Prior to moving to Copenhagen and Lund, I worked at KTH Royal Institute of Technology as an assistant professor and then associate professor during the years 2011-2019. During 2008-2010 I was a postdoc at the Computer Science and Artificial Intelligence Laboratory at the Massachusetts Institute of Technology hosted by Madhu Sudan. Before that I was a PhD student of Johan Håstad in the Theory Group at KTH, where I defended my PhD thesis in May 2008. Please see my biographic sketch for more information.
Computers are everywhere today—at work, in our cars, in our living rooms, and even in our pockets—and have changed the world beyond our wildest imagination. Yet these marvellous devices are, at the core, amazingly simple and stupid: all they can do is to mechanically shuffle around zeros and ones. What is the true potential of such automated computational devices? And what are the limits of what can be done by mindless calculations? Understanding this kind of questions is ultimately what my research is about.
Computational complexity theory gives these deep and fascinating philosophical questions a crisp mathematical meaning. A computational problem is any task that is in principle amenable to being solved by a computer—i.e., it can be solved by mechanical application of mathematical steps. By constructing general, abstract models of computers we can study how to design efficient methods, or algorithms, for solving different tasks, but also prove mathematical theorems showing that some computational problems just cannot be solved efficiently for inherent reasons.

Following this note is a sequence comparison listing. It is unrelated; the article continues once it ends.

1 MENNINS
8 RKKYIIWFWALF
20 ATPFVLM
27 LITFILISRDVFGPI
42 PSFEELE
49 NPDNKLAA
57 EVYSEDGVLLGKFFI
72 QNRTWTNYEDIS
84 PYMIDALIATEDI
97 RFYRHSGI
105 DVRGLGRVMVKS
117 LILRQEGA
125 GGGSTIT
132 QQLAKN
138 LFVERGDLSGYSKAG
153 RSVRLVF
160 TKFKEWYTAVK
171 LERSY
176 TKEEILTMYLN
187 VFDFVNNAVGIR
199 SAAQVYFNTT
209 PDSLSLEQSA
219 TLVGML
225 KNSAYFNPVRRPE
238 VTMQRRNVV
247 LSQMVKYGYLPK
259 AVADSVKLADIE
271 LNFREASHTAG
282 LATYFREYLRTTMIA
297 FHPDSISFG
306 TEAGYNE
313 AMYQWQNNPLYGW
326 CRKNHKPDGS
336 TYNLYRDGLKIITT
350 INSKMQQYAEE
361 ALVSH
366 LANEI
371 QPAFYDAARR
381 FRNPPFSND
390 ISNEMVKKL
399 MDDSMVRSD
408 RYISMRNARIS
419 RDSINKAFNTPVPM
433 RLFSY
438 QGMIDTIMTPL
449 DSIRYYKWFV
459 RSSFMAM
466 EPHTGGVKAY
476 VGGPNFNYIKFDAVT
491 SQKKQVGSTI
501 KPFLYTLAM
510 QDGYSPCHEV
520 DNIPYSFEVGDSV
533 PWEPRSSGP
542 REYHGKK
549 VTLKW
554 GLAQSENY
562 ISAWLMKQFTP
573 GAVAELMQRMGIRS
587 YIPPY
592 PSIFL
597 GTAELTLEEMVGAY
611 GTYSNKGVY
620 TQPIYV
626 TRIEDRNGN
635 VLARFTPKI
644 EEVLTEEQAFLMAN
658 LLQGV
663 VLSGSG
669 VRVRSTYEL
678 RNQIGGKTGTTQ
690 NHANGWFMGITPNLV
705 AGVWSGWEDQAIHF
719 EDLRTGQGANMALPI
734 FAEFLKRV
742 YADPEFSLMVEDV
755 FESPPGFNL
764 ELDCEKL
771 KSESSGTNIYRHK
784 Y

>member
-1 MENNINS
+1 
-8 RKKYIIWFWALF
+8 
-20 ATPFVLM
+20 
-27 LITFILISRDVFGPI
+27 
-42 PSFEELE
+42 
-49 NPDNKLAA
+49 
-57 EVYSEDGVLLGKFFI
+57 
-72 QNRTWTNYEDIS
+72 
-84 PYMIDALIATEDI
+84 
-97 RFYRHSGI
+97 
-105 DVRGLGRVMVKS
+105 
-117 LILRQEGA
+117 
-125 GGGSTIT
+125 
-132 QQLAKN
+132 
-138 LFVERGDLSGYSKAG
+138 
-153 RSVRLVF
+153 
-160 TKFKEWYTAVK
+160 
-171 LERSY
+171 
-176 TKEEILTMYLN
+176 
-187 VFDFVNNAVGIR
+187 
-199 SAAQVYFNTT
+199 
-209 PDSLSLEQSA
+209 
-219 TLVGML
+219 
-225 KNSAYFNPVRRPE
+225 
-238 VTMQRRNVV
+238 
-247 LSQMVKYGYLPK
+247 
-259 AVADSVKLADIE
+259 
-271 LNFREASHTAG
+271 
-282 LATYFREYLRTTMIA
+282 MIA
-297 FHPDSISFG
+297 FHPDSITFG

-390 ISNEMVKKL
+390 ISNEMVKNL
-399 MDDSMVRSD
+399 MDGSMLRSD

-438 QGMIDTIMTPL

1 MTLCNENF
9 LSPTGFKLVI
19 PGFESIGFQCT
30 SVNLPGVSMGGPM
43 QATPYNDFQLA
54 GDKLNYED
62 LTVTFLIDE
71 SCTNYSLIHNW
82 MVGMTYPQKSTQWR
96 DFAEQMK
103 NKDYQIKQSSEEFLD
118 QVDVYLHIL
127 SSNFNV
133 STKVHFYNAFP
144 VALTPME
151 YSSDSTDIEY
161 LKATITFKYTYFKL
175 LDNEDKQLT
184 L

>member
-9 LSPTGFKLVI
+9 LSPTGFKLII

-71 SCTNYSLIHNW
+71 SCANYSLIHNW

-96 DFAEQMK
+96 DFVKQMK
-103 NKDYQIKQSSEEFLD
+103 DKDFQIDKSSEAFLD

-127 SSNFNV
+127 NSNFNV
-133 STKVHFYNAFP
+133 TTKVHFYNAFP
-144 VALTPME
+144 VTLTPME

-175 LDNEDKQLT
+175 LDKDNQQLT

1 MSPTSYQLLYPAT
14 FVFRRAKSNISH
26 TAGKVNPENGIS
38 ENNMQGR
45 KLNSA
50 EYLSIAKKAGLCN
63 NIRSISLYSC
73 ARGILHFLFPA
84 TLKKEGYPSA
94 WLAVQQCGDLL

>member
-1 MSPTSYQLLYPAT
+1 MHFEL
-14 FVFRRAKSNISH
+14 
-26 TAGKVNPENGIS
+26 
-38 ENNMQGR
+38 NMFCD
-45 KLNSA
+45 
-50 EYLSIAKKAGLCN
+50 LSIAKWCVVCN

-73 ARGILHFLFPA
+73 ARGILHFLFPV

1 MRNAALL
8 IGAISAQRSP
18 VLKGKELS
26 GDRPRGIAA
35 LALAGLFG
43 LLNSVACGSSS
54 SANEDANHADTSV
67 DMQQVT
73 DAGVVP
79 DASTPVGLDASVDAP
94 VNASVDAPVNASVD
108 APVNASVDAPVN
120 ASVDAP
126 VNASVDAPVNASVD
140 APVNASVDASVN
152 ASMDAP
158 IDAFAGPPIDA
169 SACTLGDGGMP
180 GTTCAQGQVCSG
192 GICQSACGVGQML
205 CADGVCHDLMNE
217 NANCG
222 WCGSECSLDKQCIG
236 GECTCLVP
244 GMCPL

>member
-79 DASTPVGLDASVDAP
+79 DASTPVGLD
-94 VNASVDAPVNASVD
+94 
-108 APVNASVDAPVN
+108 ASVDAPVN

I am particularly interested in understanding combinatorial optimization problems, which are of fundamental mathematical importance but also have wide-ranging applications in industry. My goal is, one the one hand, to prove formally that many such problems are beyond the reach of current algorithmic techniques, but also, on the other hand, to develop new algorithms that have the potential to go significantly beyond the current state of the art. Recently, I have also been doing research on how complexity theory can be harnessed to produce certificates that algorithms are actually computing correct results. It is an open secret in combinatorial optimization that even the best commercial tools sometimes produce wrong answers, but there has been no really principled way of addressing this problem. We are working on changing this. See the presentation of my research group for a slightly more detailed description.